A while back we discussed the concept of “permitter,” an act or a substance that allows the service to go forward. For example, for animal sacrifices the “permitter” is the blood of it, when it is thrown on the Altar, and for flour offerings it is a handful of flour that a Kohen takes off of it.
As we just saw, the ”permitter” is what serves as a marker, when the misappropriation laws either begin or end. However, there are sacrifices that have no permitter, either because they themselves are permitters, or because they are completely burned on the Altar. What is their progression, for example, in the case of the handful of flour offering?
It becomes subject to misappropriation as soon as the owner says that he consecrates the offering. Once it has been put in a Temple vessel, it achieves complete consecration. Therefore, it is then susceptible to be disqualified, such as if it comes in contact with someone who went to the mikvah to purify himself, but the sun did not set yet; or with one who needs an atonement offering but has not brought it yet; or it was left beyond permitted time.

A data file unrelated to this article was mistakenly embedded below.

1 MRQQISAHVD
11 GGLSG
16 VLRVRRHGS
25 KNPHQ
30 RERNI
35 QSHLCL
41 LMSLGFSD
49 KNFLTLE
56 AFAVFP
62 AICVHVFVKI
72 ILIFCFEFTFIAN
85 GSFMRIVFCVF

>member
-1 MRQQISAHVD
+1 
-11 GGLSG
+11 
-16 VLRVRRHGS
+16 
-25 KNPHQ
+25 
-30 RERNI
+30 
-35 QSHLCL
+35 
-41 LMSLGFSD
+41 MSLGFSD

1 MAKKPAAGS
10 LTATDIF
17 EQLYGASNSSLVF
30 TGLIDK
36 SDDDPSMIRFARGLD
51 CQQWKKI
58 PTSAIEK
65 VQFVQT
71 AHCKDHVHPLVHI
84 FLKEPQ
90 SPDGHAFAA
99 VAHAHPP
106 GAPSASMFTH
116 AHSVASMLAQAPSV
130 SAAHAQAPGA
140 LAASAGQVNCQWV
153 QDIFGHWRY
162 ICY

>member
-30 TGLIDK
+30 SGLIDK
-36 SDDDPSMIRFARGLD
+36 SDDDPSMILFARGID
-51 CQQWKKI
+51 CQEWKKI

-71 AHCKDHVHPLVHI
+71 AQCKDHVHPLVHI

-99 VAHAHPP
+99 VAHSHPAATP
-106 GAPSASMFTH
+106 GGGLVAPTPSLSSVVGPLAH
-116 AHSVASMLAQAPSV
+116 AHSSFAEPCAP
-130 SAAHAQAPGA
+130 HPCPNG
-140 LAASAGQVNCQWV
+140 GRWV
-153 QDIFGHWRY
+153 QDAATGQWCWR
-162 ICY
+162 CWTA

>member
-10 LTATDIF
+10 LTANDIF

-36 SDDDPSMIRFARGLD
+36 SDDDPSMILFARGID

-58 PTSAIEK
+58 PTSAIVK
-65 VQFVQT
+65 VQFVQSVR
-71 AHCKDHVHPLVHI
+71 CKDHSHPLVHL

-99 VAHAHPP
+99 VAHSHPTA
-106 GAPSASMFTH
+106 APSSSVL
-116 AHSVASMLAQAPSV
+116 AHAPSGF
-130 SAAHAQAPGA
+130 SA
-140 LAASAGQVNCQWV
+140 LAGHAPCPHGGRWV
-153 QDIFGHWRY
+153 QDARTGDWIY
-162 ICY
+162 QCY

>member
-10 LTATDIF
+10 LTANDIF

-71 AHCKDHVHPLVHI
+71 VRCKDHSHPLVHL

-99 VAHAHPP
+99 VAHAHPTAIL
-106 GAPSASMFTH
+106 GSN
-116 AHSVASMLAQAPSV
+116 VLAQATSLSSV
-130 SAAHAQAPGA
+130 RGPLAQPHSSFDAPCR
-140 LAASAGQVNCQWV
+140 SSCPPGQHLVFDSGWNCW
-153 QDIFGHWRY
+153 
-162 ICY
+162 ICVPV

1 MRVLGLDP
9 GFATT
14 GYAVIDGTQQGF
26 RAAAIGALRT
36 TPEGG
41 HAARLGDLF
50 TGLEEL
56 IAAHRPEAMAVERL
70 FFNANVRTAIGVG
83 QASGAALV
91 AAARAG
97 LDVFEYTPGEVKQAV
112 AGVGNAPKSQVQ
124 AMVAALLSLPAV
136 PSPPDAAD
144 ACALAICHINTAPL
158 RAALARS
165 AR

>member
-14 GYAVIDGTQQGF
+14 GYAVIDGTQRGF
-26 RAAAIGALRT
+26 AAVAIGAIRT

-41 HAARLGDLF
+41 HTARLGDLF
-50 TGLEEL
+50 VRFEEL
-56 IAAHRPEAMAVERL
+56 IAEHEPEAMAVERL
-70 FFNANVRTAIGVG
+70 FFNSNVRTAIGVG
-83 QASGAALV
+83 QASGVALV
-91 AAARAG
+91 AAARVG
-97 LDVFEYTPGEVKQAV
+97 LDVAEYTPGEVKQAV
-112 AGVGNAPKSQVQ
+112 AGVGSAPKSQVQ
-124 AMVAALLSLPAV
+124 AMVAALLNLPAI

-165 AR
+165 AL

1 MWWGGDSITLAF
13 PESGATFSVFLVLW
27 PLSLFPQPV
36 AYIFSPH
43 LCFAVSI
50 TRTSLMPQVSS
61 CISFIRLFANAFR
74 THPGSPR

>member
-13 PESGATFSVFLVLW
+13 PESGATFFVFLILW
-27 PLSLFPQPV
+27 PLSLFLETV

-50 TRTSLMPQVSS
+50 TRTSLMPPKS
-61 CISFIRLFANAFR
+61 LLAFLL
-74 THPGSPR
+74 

However, unlike most other offerings, wrong intentions do not disqualify a permitter. Why not? Because the law of thought disqualifications (such as planning to eat it after allowed time) were only stated for peace and similar offerings which have a permitter.
Art: Vincent Van Gogh - Pollard Willow with Setting Sun